# 2D Kinematics Problem involving subtended angle

1. Feb 11, 2014

### RjD12

1. The problem statement, all variables and given/known data

Mortar crew is near the top of a steep hill. They have a mortar. They angle this mortar at an angle of $\theta$ = 65° . The crew fires a shell at a muzzle velocity of 228 ft/sec (69.5 m/s). How far down the hill does the shell strike if the hill subtends an angle of $\phi$ = 32° from the horizontal?

How long will the mortar remain in the air?
How fast will the shell be traveling when it hits the ground?

Relevant diagram: http://imgur.com/apimguh
2. Relevant equations

Kinematic Equations:

X= Xo + Voxt

Y= Yo + Voyt - (1/2)at2

3. The attempt at a solution

First off, I'm not expecting to get all of my questions answered. I just need a little push.

I'm not sure where to start off at here. The fact that there are two angles here confuses me in regards to how they work in the equations.

I can say that Vox = 69.5cos(65) and that Voy = 69.5sin(65).

I'm really thrown off by the way the angles work here, and whether the distance works with a simple range equation. Any tips on where to start?

edit: Additionally, I was given the equation d = Vo + (1/2)at2 as a hint for this. Isn't this wrong though, seeing as how the velocity should be multiplied with time?

Last edited: Feb 11, 2014
2. Feb 11, 2014

### Simon Bridge

I'll start you off:

A "mortar" in this example refers to the mortar tube or gun depending on the period.
Think of it as a kind of cannon. Draw a dot on your page to represent the position of the mortar.

The mortar is sitting on the side of a hill.
The hill has a slope - given as below the horizontal.
So draw in a (dotted) horizontal line through the mortar and figure out which way is "below" - measure the angle in that direction and draw in a bold line through the mortar indicating the slope of the hill.

The angle of the mortar is above the horizontal - you know how to do that right?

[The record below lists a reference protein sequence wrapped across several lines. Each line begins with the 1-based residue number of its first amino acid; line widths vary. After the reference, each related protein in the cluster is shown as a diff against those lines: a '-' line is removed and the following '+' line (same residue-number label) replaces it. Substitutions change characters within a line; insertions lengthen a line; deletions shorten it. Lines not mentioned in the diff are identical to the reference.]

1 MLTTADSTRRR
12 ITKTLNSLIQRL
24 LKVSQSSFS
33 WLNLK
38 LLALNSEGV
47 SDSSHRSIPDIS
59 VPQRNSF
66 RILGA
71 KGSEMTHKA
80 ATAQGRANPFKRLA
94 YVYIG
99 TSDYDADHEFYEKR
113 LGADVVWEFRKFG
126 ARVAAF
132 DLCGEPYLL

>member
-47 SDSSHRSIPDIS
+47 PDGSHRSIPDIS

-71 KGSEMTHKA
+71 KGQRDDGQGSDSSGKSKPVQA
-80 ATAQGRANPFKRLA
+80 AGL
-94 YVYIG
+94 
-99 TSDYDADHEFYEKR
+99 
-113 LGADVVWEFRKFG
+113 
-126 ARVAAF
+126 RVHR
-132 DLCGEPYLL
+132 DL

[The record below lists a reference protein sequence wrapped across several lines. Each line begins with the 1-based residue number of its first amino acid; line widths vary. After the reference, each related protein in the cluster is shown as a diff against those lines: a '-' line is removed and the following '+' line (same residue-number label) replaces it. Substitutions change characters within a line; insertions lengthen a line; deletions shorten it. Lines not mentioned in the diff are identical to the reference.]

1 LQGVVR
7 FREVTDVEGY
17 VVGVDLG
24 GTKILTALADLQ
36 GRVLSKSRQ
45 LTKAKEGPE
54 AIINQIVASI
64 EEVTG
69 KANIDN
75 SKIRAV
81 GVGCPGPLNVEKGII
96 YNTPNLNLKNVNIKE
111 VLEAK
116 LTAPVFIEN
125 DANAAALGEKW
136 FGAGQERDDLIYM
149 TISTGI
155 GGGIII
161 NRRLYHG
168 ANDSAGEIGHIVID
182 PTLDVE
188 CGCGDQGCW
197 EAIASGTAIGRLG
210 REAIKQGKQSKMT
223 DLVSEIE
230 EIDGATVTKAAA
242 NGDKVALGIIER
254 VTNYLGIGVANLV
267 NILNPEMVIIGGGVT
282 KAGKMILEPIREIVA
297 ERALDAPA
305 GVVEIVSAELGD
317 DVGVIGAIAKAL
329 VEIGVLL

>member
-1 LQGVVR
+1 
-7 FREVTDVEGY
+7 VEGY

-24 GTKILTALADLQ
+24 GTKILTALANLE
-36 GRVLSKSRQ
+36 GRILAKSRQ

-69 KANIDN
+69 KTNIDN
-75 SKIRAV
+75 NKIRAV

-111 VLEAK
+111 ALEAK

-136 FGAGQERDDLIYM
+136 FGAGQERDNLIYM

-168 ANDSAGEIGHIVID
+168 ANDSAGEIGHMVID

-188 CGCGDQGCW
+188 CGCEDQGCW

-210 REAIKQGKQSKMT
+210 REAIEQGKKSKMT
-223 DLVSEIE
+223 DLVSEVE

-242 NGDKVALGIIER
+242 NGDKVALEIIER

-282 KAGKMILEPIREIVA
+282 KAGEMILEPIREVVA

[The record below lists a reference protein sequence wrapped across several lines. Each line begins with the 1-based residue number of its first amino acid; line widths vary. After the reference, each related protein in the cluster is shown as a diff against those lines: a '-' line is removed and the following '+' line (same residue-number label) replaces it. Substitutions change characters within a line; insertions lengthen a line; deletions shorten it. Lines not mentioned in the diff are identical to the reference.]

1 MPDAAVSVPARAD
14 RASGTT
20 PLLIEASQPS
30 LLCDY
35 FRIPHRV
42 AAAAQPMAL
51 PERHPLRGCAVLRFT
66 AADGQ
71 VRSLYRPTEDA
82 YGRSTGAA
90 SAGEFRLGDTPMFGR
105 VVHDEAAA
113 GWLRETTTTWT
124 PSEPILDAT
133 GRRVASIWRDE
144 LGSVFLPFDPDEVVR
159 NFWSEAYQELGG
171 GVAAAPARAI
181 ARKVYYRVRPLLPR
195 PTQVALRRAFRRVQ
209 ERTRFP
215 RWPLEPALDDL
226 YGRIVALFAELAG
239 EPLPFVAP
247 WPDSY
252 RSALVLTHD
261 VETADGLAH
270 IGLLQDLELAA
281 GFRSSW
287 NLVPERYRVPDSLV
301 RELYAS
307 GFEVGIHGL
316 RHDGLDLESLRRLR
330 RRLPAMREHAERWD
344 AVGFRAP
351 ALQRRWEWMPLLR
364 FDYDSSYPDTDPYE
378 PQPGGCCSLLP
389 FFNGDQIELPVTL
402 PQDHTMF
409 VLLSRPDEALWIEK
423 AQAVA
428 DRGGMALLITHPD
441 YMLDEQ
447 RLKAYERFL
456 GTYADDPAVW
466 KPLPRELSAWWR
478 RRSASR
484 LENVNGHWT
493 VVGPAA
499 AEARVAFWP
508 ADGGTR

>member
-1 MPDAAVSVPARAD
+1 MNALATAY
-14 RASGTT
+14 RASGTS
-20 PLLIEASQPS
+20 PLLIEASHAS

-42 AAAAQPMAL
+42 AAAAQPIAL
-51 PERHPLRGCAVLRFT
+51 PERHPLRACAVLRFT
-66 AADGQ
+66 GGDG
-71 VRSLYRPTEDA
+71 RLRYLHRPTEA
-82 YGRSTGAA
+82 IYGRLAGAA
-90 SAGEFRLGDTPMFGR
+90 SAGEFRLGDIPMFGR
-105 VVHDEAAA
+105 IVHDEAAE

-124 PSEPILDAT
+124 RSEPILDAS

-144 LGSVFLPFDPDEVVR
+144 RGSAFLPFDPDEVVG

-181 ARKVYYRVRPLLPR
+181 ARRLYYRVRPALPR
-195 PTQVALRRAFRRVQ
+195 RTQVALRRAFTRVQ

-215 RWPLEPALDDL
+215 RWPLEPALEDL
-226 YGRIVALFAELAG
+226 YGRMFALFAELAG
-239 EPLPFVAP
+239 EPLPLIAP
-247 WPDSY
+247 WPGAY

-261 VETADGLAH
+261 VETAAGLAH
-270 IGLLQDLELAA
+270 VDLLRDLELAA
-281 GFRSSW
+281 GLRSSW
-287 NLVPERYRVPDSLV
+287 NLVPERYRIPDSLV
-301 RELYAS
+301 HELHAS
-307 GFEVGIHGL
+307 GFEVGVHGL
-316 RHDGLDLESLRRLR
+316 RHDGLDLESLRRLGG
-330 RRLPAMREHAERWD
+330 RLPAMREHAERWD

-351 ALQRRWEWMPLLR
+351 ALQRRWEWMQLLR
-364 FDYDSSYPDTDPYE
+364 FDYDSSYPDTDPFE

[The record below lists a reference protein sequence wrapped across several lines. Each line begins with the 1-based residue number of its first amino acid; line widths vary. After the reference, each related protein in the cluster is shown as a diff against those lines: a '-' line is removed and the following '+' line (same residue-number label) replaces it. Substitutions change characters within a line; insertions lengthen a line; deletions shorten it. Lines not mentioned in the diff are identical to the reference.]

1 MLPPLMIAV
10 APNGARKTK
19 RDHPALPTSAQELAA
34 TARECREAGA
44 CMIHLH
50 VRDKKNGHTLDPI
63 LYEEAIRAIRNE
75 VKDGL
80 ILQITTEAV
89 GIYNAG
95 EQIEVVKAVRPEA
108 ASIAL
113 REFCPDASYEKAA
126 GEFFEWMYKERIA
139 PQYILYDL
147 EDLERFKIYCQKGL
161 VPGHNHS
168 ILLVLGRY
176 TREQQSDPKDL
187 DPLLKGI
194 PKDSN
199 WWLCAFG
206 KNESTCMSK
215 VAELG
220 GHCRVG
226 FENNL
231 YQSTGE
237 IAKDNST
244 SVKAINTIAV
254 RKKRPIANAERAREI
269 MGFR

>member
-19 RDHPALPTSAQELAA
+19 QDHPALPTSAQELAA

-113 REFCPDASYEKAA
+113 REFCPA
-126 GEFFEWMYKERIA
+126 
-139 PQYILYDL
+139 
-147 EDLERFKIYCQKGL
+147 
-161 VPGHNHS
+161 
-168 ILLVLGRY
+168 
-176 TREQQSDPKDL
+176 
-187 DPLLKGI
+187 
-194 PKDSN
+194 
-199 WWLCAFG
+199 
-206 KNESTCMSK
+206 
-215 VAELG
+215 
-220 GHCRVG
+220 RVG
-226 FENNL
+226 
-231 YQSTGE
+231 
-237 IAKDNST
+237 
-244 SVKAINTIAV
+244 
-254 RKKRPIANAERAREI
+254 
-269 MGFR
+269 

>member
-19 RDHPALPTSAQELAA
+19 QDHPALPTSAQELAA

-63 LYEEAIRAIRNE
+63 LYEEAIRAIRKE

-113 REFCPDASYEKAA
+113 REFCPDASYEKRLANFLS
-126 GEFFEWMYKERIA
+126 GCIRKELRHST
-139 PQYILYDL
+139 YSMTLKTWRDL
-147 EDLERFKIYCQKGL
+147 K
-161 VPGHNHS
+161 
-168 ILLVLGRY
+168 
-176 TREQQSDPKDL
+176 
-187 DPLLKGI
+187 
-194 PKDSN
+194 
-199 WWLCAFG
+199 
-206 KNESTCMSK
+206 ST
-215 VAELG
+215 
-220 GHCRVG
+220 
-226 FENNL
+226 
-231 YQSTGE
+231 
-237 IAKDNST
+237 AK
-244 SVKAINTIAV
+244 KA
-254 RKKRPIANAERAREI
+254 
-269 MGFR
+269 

So draw an arrow for the initial velocity v at the correct angle.

The mortar shell will go in a parabola until it hits the side of the hill - which keeps going down at the same angle.

You should be able to take it from there.

3. Feb 12, 2014

### BvU

Strange that the picture seems to have been posted before Simon commented. It looks excelent.
I checked your earlier thread and I think you only need a small nudge.

The hint you got is suspicious, because d = Vo + (1/2)at2 is dimensionally incorrect -- as you note. Kinematic relations are OK. Look at them in a math fashion: you still have three unknowns (x, y, t) so something else is needed (for example, in flatland: y(t)=0 when poof).

In this exercise it is the slope of the hill, that provides you with a relationship between X(t) and Y(t) at boom time. If you express it deftly in terms of d and $\phi$ you end up with only two unknowns (d and t_strike) in two equations. Bob's your uncle...

Last edited: Feb 12, 2014
4. Feb 12, 2014

### Simon Bridge

Hmmm... looks like I didn't see it.
Either that or it was edited in while I was doing something else.
I don't think I took a half-hour to type the reply but I sometimes have several threads up in different tabs.

Looking at the diagram:
Basically the projectile ends up at a different height than it started at - this height depends on the horizontal distance traveled.

You could think of it as the intersection of a parabola with a line - do you know how to get the gradient of a line from the slope angle?

Once you have the (x,y) coordinates of the endpoints you can get d.

I had a more elaborate hint but I'll reinforce BvU at this point :)

5. Feb 13, 2014

### azizlwl

It is 2D Kinematics. The time for the shell to reach horizontally at D(x) is equal to time it reaches D(y).